– ‘The long awaited stock pickers’ market finally arrived!’

Of course, we will actually be saying a host of different things – because the investment world is simply too complex, random and reflexive for us to make predictions with any level of confidence.  Taking this into account by making prudent and humble investment decisions now, will mean that some of these choices may seem illogical to our future self – but that is a price worth paying.

The Placebo Effect in Investment

The placebo effect is both fascinating and real, with compelling evidence of its impact in both a medical and marketing context.  Whilst it is in these areas that discussion around placebos tends to focus; the notion that something can make us feel better, even if there is no logical reason for it do so, seems relevant to much investment activity.

The definition of the ‘placebo effect’ from Google is as follows:

“A beneficial effect produced by a placebo drug or treatment, which cannot be attributed to the properties of the placebo itself, and must therefore be due to the patient’s belief in that treatment”.

We can reframe this slightly and create an ‘investment placebo’:

“A beneficial effect felt by an investor by a certain investment activity, which is unlikely to be attributed to the properties of the action itself, and must therefore be due the investor’s belief in that activity”.

What kind of activities might be captured by the above definition (not a definitive list):

– Short-term trading / market timing.

– Trading on macro-economic news.

– Performance chasing in active mutual funds.

The idea of an investment placebo is somewhat distinct from that which is widely discussed in medicine[i] or marketing[ii] – the activity or treatment undertaken in investment is not designed to be inert, rather on average such activities are likely to have a negligible or, indeed, negative impact.  Furthermore, placebos in other areas can actually deliver positive end outcomes – patients can experience improved health following such treatments and consumers get greater enjoyment from drinking a more expensive wine.  In investments, these ineffective activities do not assist in us meeting our end objectives, but simply make us feel better at the time they are administered.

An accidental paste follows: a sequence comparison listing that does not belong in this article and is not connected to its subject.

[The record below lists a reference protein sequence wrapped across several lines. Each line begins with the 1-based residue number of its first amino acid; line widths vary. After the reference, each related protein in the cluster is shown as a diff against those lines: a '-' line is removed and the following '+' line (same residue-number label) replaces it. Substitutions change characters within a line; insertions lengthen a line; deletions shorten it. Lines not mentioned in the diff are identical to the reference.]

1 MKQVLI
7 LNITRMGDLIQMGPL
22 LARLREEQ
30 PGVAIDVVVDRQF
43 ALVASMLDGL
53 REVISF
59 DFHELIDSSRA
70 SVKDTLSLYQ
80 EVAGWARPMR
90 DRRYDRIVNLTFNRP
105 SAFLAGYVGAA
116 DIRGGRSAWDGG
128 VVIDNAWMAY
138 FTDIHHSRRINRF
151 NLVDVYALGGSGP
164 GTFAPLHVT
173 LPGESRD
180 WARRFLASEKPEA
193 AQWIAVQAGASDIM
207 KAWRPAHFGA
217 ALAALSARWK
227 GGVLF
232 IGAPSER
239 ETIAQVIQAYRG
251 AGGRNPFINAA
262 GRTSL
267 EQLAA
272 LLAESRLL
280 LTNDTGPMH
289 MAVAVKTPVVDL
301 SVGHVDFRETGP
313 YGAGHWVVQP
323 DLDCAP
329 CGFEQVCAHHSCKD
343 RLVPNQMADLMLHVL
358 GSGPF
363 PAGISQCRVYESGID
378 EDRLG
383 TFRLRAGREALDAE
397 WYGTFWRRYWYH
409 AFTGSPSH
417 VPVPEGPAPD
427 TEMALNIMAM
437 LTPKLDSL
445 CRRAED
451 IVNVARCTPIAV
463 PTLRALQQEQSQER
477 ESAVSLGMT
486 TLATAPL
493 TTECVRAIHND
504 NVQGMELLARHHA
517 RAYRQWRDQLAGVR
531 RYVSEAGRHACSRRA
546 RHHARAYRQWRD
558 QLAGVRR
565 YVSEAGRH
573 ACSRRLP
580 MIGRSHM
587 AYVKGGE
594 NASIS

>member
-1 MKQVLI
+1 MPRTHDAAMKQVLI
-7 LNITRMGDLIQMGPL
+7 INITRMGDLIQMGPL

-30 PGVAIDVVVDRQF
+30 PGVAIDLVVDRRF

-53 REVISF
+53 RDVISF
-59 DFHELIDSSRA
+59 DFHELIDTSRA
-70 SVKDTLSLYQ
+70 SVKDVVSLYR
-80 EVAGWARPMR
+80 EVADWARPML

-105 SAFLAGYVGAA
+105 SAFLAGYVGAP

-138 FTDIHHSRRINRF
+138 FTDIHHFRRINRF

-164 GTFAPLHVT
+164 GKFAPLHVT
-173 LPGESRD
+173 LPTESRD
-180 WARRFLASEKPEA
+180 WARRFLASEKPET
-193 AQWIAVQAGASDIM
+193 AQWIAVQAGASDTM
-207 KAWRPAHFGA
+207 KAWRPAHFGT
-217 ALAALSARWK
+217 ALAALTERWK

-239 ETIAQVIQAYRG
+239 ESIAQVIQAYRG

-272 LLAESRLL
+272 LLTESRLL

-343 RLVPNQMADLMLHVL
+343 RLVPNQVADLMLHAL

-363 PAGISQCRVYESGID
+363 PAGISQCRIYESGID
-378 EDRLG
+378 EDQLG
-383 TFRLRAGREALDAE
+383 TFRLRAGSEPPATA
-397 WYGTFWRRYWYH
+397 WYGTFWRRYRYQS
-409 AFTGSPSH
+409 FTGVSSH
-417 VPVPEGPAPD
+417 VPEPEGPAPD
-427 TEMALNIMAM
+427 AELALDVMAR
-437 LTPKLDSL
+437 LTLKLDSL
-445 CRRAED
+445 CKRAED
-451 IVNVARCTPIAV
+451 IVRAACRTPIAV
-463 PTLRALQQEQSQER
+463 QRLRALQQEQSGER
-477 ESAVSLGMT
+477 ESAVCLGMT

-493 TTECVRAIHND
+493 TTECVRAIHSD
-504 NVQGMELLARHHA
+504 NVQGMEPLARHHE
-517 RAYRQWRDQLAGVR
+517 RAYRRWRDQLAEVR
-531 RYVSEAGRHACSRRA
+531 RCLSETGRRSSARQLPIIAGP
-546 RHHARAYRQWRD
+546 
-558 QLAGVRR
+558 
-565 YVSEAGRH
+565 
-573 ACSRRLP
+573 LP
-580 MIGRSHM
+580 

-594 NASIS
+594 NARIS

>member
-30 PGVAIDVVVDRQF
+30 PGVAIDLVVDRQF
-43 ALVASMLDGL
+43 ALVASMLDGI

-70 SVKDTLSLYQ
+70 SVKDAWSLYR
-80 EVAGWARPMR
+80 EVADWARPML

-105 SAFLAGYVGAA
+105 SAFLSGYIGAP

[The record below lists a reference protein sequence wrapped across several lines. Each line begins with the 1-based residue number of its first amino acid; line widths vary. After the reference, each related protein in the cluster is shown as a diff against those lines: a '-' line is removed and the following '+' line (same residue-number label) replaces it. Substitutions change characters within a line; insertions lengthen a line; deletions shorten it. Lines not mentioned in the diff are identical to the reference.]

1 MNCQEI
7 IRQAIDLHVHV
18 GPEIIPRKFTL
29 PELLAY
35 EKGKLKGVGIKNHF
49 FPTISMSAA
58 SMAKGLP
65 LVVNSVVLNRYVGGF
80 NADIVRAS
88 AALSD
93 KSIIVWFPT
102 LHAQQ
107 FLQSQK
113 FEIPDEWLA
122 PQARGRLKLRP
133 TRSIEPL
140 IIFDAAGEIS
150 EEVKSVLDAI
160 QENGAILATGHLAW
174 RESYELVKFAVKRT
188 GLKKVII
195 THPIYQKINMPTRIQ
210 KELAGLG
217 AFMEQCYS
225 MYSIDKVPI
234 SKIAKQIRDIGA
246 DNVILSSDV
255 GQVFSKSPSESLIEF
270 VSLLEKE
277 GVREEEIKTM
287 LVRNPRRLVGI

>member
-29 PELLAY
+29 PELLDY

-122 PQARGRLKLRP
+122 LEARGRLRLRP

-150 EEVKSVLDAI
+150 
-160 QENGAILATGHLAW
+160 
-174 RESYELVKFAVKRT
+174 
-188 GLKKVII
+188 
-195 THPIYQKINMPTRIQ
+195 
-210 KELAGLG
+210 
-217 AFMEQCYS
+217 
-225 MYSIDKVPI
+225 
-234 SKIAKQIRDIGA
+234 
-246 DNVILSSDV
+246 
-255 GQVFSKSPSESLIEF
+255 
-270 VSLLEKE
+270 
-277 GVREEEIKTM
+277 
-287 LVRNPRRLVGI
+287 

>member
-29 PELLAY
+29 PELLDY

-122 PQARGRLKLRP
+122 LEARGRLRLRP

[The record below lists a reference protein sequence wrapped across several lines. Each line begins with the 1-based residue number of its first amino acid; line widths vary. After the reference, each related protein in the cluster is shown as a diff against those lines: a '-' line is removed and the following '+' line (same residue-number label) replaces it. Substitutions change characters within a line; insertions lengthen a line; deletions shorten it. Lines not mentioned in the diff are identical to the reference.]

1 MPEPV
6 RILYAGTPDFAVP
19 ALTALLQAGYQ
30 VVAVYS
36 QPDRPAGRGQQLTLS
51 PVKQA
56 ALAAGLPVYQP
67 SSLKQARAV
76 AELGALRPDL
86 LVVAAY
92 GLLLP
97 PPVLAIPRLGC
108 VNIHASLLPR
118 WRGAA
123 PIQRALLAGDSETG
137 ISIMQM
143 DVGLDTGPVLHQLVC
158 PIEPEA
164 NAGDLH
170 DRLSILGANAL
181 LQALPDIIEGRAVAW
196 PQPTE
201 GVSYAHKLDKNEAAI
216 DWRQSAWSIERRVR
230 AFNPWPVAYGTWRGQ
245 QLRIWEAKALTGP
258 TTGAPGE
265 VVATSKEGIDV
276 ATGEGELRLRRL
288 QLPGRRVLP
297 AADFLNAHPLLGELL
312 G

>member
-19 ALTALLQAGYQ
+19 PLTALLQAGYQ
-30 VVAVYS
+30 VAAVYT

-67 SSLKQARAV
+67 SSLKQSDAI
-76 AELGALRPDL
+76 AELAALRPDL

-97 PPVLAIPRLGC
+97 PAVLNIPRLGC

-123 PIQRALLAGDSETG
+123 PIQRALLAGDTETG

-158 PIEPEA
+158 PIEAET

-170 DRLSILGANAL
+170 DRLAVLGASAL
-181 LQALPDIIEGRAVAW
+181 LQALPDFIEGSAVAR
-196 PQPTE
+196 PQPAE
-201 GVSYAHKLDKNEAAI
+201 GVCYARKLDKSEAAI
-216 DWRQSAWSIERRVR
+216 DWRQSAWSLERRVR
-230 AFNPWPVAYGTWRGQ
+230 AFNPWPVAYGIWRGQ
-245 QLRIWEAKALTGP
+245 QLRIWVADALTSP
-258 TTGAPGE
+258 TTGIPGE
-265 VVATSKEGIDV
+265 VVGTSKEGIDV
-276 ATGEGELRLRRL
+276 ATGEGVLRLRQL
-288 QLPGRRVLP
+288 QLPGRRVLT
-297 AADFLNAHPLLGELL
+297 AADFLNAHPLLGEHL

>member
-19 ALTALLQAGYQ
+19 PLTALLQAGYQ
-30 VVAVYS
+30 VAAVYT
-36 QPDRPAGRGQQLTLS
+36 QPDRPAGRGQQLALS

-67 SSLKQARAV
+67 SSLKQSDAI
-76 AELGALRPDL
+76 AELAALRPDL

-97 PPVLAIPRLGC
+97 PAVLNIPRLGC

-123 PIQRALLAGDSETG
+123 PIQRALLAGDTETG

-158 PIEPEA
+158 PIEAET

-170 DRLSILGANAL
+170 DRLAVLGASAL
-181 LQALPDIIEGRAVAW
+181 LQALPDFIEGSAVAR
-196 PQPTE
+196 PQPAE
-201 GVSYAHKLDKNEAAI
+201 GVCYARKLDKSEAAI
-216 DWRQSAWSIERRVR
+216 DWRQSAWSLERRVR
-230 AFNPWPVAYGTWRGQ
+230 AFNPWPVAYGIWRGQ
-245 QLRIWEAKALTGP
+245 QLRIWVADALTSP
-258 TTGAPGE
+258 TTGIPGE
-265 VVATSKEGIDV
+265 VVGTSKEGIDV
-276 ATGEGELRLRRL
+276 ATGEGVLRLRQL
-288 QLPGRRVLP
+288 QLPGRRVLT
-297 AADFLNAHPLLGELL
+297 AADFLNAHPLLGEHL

But why do certain investment actions make us feel better, even when there is limited evidence that they will have a positive impact on our long-run outcomes? There are a multitude of factors at play here, but one interesting notion is the idea of an action bias, the phenomenon where in certain situations opting for action over inaction is heavily favoured. As an example of this, a group of psychologists studied the behaviour of goalkeepers during penalty kicks in football (soccer) and found that goalkeepers tend to jump left or right in order to save the penalty, wherein the optimal strategy is to stay in the middle of the goal[iii].

The researchers in the study argue that the tendency of the goalkeepers to dive in a certain direction is because the norm is for action, and their experience of a bad outcome (conceding a goal from the penalty kick) would be worse if they had ignored the norm and simply stood in the centre of the goal.  It would appear as if they did not take any action to prevent the bad outcome.

Now, I think there is a problem with this study – it argues that the best decision for a goalkeeper is not to move (they would save more penalties if they stood stock-still).  This is, however, founded upon the assumption that the penalty taker has not decided to kick the ball into the centre of the goal after seeing the goalkeeper move first.  In fact it is common for high quality penalty takers to wait for the goalkeeper to move and then strike the ball.

Even with this caveat*, the study makes a valid point about behavioural norms and how, in certain situations, we will view the simple act of doing something more favourably than doing nothing, despite there often being no compelling evidence that such activity will be beneficial to us.

In the investment industry, it seems irrefutable that there is a preference for action over inaction – amidst the incessant newsflow, erratic price fluctuations and obsession with the latest headline risk, the urge to do something can be irresistible – what if I miss out?  What if things go wrong and I have done nothing? How can I just sit here when all of this is happening? What will clients think?

The stress and anxiety created by such an environment mean that actions of questionable validity (on average) can prove a powerful short-term ameliorative – making changes based on what is happening now will likely feel good, for a time. The problem is they will often come at a long-term cost.

* Never let reality get in the way of an academic reference.


[ii] Shiv, B., Carmon, Z., & Ariely, D. (2005). Placebo effects of marketing actions: Consumers may get what they pay for. Journal of marketing Research42(4), 383-393.

[iii] Bar-Eli, M., Azar, O. H., Ritov, I., Keidar-Levin, Y., & Schein, G. (2007). Action bias among elite soccer goalkeepers: The case of penalty kicks. Journal of economic psychology28(5), 606-621.